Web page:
Elizabeth Caldwell, a Nelson settler, wrote of the effect of the war outbreak on Māori in Te Tau Ihu, saying that they became “very sullen and silent”.17  This outlines how greatly the war came to effect Māori life in Te Tau Ihu and would have caused significant anxiety for settlers of the region for it was uncertain which way Māori would turn. Some Māori wished to aid Wiremu Kīngi in the fight against the British, as they sympathised with the way he lost his land. They had also lost their promised Native Tenths. Other Māori aided Te Teira, as they believed they could benefit from the sale of the land which was no longer of use to them if residing in Te Tau Ihu. On both sides decisions were based on kinship - as either relatives  of Wiremu Kīngi or Te Teira and, in some cases, both.

Taranaki-barracks.jpg

Burning the old people's home (The Taranaki Barracks, in1909). Nelson PhotoNews, 13 November 1971

Caldwell wrote of the support Māori of Te Tau Ihu gave to those in Taranaki: “large war canoes were sent away laden with contributions of bullets and other accessories of war to Taranaki.”18  Caldwell does not report  which side these Māori were supporting and it is likely that she did not know, which would have been unsettling. However, not all Te Tau Ihu Māori were willing to become involved in the war for, much as they had whānau connections to consider, some also considered it important not to upset the balance of Māori-Pākehā relations. Much indecision arose among Māori because of this and resulted in rifts among Māori of Te Ātiawa at the time.

As Assistant Native Secretary in Nelson, James Mackay Jr. had responsibility for preventing Māori from siding with Wiremu Kīngi and aiding the war effort. Mackay recognised that there was a high presence of Te Ātiawa Māori in Nelson and worked with both the Māori and Europeans to ensure a mutual state of peace. Mackay tried to prevent provocative acts or words said to Māori in order to “preserve the good understanding which [existed] between the two races”.19  In September 1860, Mackay also secured the exemption of the Nelson volunteer militia from joining the war at Taranaki,  in a further attempt to pacify Te Ātiawa Māori. For Nelson settlers to become involved in the war would act as an indirect invitation for Māori to take up arms, a complete contradiction to the aim of preventing their involvement. Mackay was respected by many Māori chiefs in Te Tau Ihu and this, in conjunction with his warnings to Māori, helped to maintain peace between the races. In July 1860 he is reported to have informed the Māoris that: “[anyone] who commences any disturbances or [?] threats [will be sent] to Nelson to work on the roads.”20 

Mackay still faced opposition from Māori. Manihera, of Ngāti Kuia, expressed his concerns about the militia in Nelson: “… I see the soldiers drilling at Nelson. The Magistrates wish me to believe it is all right, that they (the soldiers) do not desire my eyes …. Although you try and deceive me by saying these soldiers are for Taranaki, they are for me…”.21  This indicates how truly Te Tau Ihu and Taranaki Māori were intertwined and how truly Nelson military actions in aid of the Taranaki War caused ill feeling for Māori in Nelson. This was a difficult time for both the settlers and Māori, and the Taranaki War had a lasting significance for the region and Maori.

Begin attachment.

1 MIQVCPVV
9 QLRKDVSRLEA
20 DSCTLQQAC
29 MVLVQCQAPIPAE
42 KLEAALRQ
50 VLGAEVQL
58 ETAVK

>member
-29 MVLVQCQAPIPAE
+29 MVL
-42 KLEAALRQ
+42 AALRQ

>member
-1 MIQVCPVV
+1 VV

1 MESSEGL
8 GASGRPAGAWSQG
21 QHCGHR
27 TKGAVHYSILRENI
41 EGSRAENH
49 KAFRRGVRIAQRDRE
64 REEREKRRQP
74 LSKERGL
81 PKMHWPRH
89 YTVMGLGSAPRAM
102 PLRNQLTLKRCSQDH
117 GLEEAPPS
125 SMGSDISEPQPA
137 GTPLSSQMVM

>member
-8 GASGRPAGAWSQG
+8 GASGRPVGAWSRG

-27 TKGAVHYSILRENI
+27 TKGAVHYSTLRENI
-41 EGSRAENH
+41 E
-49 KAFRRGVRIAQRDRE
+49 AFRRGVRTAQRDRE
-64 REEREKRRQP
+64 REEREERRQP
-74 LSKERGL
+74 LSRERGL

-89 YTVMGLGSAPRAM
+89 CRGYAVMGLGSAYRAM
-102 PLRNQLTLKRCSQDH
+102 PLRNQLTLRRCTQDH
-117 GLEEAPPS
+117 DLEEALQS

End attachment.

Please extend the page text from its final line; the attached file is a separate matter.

The decision around whether to aid the war against the British,  caused rifts to emerge between Te Tau Ihu Māori - within and between tribes. These rifts healed over time.  The establishment of Whakatu Marae in 1977 was significant in helping to healing any remaining divisions. The Marae encompasses six tribes of the Nelson region: Ngāti Koata, Ngāti Kuia, Te Runangā o Toarangātira, Ngāti Rarua, Ngāti Tama and Te Ātiawa, and it is an acknowledgment of the presence of Māori with various tangata whenua status within Te Tau Ihu. 

Maori-Pakeha relations

The First Taranaki War caused a deterioration of Māori-Pākehā relations. The war developed  a sense of mistrust.  Māori killed settlers and destroyed assets in Taranaki and there was uncertainty about which side Māoris in their own region would support. Newspapers labelled Māoris as “savages”, which only increased anxiety.  The separation between the races forced Europeans were forced to reduce their dependence on Māori for produce and other assistance in the new land.

On the Māori side, the war exposed the truth in British ideologies and actions; it marked them as killers with a corrupt government who wanted only to take their land in unjust manner. They also saw the British deviate from Christian values - British soldiers  fought on Sundays and ransacked Christian places.

Relations were not helped by the opinions voiced by certain settlers. David Monro, Nelson and national politician, wrote of Maori: “… a black man has no respect for the white settler, until the latter has shown him he is physically his superior. …. The Maories are a confounded nuisance: and will never be brought to reason until they get an uncommonly good thrashing.”22   There was also an opinion that the Maori race was in decline, and the Taranaki War hastened this. In 1862, the Nelson Examiner stated: “… the [Māori] race has been for some years in rapid decay. The excitement of an active struggle may have quickened their failing energy, but the existing sullen jealousy must co-operate with the poverty consequent on the late commotions, to hasten their downward progress.”23